Two months of Bodhi

Monday marked two months into the Bodhi era and it’s been a joyful and exhausting blur. It feels like a massive journey already and yet it has barely begun. We’re filled with excitement about all that will come next, and delight in the constant tiny changes in Bodhi, the increased presence in his eyes, his new news, the way he now tracks objects and raises his head. Bodhi is beautiful but man he can be a bit of a baby, crying all the time, not contributing around the house, stuff like that. So it’s been a lot of work. We either laugh or cry or fall asleep on the couch at 8pm.

Which is totally okay and to be expected but I have other work to do as well. StartSomeGood is at a very delicate moment in our history, with some good runs on the board and a growing community but a lot to do to get where we need to get to to be sustainable. The next few months will be a make-or-break time for us as we relaunch the site and bring some new people onto our team. I’ve also been getting more involved in Make Believe as we explore the impending transition away from the last involved founder and what the company might look like in the future.

If I only had these two businesses (and my role on the Vibewire board) to work on life would be more than hectic enough, but I’ve also working on two major consulting projects which in a quirk of scheduling were both due last week, almost crushing me.

But I don’t want this to come across as a great big whinge though because I don’t really feel that way. This is just the reality of my life right now. In truth I can’t get over how much good stuff is happening and how fortunate I am to have so many opportunities to make a difference and do good work with great people.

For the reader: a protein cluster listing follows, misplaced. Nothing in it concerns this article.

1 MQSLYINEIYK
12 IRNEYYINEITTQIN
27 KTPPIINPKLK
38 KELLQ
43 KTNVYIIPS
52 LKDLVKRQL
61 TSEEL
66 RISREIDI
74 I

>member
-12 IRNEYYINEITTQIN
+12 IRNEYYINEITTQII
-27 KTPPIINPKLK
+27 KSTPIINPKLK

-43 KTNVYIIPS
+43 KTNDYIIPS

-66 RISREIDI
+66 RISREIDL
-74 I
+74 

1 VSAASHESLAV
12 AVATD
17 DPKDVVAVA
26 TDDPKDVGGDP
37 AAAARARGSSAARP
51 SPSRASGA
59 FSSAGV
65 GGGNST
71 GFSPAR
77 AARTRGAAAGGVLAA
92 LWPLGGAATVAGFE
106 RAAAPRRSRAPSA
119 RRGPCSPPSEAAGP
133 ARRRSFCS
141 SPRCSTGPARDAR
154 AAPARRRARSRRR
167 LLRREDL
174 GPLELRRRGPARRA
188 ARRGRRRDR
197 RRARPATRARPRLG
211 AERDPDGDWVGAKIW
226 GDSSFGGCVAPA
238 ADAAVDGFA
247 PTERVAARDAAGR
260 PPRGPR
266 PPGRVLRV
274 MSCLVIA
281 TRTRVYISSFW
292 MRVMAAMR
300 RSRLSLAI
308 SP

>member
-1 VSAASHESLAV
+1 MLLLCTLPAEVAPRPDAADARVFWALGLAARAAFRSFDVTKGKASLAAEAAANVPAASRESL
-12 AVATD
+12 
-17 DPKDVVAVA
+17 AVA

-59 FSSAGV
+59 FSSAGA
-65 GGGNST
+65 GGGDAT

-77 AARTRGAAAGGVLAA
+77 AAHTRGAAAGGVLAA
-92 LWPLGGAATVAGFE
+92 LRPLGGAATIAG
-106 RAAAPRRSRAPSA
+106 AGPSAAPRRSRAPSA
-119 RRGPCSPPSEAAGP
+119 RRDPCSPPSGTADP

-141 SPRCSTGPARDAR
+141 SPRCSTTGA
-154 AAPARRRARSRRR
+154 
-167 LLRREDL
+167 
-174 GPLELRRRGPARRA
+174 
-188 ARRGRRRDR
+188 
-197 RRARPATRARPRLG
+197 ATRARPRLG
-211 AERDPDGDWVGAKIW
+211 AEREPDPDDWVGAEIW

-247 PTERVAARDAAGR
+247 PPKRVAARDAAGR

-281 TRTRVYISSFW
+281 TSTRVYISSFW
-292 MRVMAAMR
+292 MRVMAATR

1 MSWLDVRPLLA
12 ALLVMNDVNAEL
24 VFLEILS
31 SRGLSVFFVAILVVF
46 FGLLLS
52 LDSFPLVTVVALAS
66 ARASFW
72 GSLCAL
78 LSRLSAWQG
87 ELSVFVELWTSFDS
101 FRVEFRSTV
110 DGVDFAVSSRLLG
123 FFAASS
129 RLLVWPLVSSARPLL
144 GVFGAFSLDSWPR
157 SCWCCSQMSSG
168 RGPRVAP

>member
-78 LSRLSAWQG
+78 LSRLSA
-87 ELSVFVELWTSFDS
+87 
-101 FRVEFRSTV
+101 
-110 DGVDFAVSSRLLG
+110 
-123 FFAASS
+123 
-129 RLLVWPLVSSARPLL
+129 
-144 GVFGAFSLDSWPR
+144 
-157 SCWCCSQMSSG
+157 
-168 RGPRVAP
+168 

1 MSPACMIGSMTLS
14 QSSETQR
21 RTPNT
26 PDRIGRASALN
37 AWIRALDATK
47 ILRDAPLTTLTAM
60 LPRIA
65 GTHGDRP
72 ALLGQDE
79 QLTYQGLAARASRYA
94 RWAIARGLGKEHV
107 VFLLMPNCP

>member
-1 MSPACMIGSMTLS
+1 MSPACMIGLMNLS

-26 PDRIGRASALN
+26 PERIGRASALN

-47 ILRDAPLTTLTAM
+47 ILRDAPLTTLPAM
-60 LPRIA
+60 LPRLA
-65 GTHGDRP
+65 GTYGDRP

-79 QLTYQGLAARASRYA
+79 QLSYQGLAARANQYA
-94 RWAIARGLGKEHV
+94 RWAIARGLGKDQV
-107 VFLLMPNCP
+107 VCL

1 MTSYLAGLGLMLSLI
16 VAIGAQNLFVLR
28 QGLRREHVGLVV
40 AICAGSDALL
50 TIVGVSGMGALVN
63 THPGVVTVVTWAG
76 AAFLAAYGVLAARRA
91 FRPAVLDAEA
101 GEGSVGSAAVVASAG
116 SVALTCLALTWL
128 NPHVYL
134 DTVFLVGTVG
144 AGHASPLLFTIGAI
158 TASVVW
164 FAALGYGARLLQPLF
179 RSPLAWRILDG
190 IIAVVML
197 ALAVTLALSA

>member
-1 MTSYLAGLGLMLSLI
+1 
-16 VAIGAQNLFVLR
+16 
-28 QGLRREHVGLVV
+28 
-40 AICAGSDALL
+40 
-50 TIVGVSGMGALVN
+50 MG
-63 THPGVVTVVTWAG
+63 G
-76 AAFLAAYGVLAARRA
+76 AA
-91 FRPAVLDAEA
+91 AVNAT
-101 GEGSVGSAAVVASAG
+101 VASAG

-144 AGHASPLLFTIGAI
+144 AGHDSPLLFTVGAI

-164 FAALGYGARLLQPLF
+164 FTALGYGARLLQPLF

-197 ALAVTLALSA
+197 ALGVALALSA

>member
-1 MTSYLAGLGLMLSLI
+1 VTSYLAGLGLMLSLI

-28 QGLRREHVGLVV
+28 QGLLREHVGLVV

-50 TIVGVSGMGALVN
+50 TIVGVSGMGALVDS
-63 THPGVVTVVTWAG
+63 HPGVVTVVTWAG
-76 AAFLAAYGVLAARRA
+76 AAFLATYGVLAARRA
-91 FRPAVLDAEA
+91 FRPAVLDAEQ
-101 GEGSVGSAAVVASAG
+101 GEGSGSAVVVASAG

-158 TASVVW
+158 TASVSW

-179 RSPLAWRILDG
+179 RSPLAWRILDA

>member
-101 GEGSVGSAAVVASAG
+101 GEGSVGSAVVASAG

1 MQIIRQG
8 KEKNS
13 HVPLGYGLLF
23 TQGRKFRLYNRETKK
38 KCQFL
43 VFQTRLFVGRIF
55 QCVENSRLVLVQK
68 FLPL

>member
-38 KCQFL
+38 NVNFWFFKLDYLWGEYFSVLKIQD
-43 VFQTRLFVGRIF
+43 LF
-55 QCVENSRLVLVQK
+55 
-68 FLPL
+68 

Having so much on stretches my time management abilities to the limit. There’s something pretty exciting about having to pack it all in though, scrambling and hustling and staying up late getting the work that needs doing done, and balancing that with the demands of my family. I haven’t figured this balance out yet, things fluctuate too much from week to week and K carries too much of the burden, but it feels like we’re not too far off. The meaningfulness of it all keeps me energised and my many deadlines keep me (mostly) focused and somehow it is all (mostly) getting done.

This past weekend was inspirational. After getting those reports done we attended the Regrowth Festival, a stunning little festival near Canberra organised by some dear friends of ours. It was incredible to catch up with so many friends and see how far the festival had evolved since the last one I attended in 2007. And most of all it signified that life is on-track – that we haven’t gone to ground but will continue to live the lives we love, filled with music and friends and adventure. And a baby. All pretty amazing really.

So much to be grateful for